Attention FAE Customers:
Please be aware that NASBA credits are awarded based on whether the events are webcast or in-person, as well as on the number of CPE credits.
Please check the event registration page to see if NASBA credits are being awarded for the programs you select.

Want to save this page for later?

NextGen Magazine


Managers Can Assist First-Generation Americans Who Face Cultural Obstacles at Work

Ruth Singleton
Published Date:
Jul 5, 2023

iStock-475791139 Green Card Resident United States Immigrant

First-generation Americans may finding it difficult to succeed in the workplace because of cultural differences, consultant Bhavik R. Shah writes in the Harvard Business Review. For example, he notes that members of the Asian American and Pacific Islander (AAPI) community may find it difficult to self-promote, as many have been raised to be humble and not to assert themselves in front of authority figures, as a sign of respect. But because self-promotion is often necessary to thrive in Western workplaces, they face a quandary. Managers have a role to play in creating environments where all employees can feel secure in raising their hands for support, Shah maintains.

Shah suggests three specific dimensions that contribute to a comprehensive approach to understanding an organization’s context, culture, and intent, so as to foster substantive inclusion. They are:

• Co-creating success as a team;

• Fostering communities with purpose; and

• Evaluating the effectiveness of feedback mechanisms.

Shah argues that using an approach encompassing all three dimensions can help leaders investigate prevailing processes to determine if the company climate integrates the differences that first-generation employees bring to the table, and allows them to be part of the decision-making process to achieve strategic objectives.

With regard to co-creating success as team, Shah suggests "first evaluating the level of collaboration and inclusion you provide for your own team. Commence reparative practices and invite all team members to define what success looks like for them. By doing so, you are providing first-generation employees the permission to relinquish their previous notions of the perfect employee, and create a culture of solidarity where they will be more likely to voice their opinions."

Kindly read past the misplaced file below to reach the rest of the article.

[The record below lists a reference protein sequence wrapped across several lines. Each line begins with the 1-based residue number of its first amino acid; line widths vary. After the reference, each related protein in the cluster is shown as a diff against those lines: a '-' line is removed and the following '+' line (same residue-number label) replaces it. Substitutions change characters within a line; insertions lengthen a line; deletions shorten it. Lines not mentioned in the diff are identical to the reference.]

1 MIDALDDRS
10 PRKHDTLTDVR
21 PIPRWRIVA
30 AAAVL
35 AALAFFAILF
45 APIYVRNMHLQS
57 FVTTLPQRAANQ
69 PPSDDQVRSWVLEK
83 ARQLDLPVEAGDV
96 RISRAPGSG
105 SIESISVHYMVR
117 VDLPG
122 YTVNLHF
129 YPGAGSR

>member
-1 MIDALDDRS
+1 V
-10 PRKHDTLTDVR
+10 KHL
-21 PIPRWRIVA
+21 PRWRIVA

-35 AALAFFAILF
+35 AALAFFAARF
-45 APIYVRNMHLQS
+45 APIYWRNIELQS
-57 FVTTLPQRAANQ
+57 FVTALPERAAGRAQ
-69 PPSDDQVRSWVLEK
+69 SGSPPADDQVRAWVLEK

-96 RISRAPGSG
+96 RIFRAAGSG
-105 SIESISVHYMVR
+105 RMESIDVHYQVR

He notes that if managers continue to invite employees to offer opinions, the stigma against raising concerns "will slowly diminish. Further, maintaining these work relationships and reciprocally committing to meet each other’s needs will allow for an equitable decision-making process and boost morale among all team members."

Shah writes that fostering communities with a purpose may be the most important component of the inclusion assessment, "because it offers up a safe haven for first-generation employees to discuss how they navigate unique workplace stressors that only apply to them." He suggests setting up an employee resource group (ERG) led by a business sponsor who is already practicing inclusive leadership to lead the ERG with empathy and strategy.

As for evaluating the effectiveness of feedback mechanisms, Shah suggests that managers "actively analyze what type of culture they are promoting in order to retrieve an accurate glimpse of the work environment. Without this core component in psychological safety, employee engagement surveys will remain a false illusion of the organization’s actual reality."

Once there has been a careful examination of workplace practices, Shah writes, then seeking individual feedback by way of engagement surveys, team forums, or even via one-on-one meetings can help empower first-generation employees. "This continued course of action achieves a positive cycle of consistency where self-advocacy is encouraged, rather than expecting first-generation employees to overcome their reservations without the proper groundwork," he writes.

Shah concludes by noting, "As organizations continue to correct a flawed system by building inclusion for all communities, it is imperative to support those who may not be able to advocate for themselves. First-generation employees sit at a unique juncture in applying determination and diligence in a new era of work, continuously shifting between cultures. Organizations need to create an environment where we can shed our layers and authentically thrive in the hopes of creating a more equitable world."